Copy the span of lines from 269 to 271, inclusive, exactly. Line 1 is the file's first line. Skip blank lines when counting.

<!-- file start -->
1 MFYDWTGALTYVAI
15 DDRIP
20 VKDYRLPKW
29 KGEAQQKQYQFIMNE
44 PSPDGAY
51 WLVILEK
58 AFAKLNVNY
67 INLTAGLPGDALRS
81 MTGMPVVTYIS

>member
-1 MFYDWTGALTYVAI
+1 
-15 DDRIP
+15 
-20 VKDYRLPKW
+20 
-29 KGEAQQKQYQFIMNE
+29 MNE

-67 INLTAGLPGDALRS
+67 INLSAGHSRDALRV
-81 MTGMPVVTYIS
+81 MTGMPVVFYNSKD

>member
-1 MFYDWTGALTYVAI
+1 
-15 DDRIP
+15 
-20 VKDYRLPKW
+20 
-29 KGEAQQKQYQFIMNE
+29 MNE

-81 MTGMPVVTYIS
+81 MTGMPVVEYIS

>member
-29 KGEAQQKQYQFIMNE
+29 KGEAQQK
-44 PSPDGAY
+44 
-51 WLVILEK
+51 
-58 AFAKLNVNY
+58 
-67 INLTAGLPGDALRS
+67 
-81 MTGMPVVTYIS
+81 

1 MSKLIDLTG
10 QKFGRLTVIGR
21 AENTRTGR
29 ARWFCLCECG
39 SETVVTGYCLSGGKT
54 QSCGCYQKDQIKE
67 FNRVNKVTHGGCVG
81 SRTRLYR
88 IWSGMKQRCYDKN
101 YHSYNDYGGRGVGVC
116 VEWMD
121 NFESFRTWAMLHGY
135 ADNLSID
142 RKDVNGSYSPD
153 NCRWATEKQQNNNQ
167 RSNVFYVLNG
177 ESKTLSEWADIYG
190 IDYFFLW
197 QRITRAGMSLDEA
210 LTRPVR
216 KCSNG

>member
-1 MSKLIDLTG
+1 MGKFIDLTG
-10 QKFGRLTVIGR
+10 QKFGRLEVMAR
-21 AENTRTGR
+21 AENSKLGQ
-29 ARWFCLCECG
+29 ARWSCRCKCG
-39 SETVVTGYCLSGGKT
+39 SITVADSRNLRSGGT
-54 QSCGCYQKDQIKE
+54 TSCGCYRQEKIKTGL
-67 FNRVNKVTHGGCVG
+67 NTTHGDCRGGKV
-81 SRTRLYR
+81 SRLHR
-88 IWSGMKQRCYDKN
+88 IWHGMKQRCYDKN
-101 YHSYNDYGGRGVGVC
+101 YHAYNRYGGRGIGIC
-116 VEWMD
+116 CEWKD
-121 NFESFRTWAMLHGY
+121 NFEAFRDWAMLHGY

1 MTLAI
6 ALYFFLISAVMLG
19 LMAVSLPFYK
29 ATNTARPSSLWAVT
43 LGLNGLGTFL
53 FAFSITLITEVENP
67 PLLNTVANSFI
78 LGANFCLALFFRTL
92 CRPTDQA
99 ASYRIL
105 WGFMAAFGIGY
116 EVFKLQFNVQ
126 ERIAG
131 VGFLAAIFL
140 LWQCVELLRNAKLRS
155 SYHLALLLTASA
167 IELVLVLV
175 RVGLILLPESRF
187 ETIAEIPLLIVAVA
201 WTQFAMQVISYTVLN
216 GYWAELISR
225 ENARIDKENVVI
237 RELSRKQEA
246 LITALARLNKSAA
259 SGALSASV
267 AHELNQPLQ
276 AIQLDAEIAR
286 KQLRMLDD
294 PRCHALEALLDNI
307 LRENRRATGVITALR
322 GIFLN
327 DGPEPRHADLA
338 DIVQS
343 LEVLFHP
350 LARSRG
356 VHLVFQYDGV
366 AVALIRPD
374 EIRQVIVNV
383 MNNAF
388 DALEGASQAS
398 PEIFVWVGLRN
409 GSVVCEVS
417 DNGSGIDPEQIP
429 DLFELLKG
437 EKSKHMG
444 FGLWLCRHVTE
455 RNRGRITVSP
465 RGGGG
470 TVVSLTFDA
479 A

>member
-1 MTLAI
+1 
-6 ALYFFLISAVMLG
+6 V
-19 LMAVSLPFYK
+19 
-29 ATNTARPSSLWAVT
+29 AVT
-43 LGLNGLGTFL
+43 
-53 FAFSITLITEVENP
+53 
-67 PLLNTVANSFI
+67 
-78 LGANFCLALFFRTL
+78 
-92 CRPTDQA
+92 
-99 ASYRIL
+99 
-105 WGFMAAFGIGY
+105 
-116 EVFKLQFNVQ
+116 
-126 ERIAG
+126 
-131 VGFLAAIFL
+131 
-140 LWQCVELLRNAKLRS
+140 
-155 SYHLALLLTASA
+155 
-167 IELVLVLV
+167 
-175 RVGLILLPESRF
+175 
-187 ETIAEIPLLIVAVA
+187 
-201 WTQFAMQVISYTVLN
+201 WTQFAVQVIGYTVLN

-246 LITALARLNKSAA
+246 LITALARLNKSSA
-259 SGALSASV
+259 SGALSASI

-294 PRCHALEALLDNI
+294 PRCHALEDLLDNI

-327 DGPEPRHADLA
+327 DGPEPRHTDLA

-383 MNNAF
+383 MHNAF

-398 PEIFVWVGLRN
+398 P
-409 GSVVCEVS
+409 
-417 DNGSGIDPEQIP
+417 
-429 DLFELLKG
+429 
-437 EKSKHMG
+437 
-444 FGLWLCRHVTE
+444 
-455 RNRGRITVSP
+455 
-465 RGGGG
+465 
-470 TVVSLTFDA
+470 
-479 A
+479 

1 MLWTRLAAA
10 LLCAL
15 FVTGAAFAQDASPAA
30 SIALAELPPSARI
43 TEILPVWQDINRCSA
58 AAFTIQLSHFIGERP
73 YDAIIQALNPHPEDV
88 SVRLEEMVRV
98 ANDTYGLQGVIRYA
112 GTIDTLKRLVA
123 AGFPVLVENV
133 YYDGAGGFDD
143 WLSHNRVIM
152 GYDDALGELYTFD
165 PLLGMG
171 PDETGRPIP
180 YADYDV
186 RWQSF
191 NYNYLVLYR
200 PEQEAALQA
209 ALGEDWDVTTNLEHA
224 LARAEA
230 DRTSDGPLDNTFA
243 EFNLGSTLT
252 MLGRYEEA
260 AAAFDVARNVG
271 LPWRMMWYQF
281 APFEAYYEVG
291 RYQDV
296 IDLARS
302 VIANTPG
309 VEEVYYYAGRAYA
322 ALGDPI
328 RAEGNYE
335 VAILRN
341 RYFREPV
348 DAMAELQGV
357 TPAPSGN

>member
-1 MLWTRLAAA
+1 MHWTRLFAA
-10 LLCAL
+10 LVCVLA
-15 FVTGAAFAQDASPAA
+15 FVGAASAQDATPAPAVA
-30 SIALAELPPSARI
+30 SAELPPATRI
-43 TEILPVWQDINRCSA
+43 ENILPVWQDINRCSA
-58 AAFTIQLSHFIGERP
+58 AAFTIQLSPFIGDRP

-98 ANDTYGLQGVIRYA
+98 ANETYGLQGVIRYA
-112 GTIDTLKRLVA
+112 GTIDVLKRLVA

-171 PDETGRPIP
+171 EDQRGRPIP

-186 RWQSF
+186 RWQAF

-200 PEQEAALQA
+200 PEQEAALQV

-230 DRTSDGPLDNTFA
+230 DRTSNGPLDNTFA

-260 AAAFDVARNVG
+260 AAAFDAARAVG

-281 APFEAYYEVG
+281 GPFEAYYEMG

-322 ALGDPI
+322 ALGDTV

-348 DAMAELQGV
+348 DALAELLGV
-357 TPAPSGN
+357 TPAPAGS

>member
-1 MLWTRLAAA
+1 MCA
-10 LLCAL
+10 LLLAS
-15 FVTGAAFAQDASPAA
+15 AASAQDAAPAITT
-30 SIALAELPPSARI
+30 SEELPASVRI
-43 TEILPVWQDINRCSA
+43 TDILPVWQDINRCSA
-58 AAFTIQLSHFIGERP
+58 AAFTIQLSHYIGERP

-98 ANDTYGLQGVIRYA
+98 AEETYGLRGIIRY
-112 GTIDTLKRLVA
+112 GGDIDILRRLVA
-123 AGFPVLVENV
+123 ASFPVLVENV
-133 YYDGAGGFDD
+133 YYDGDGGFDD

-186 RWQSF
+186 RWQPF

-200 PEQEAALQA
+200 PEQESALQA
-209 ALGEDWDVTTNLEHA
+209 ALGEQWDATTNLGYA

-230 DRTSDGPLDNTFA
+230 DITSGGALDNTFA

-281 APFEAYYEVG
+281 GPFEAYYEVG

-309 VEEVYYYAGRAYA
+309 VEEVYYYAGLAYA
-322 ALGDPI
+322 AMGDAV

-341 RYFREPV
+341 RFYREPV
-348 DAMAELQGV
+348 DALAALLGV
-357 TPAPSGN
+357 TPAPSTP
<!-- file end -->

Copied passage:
-171 PDETGRPIP
+171 EDQRGRPIP

-186 RWQSF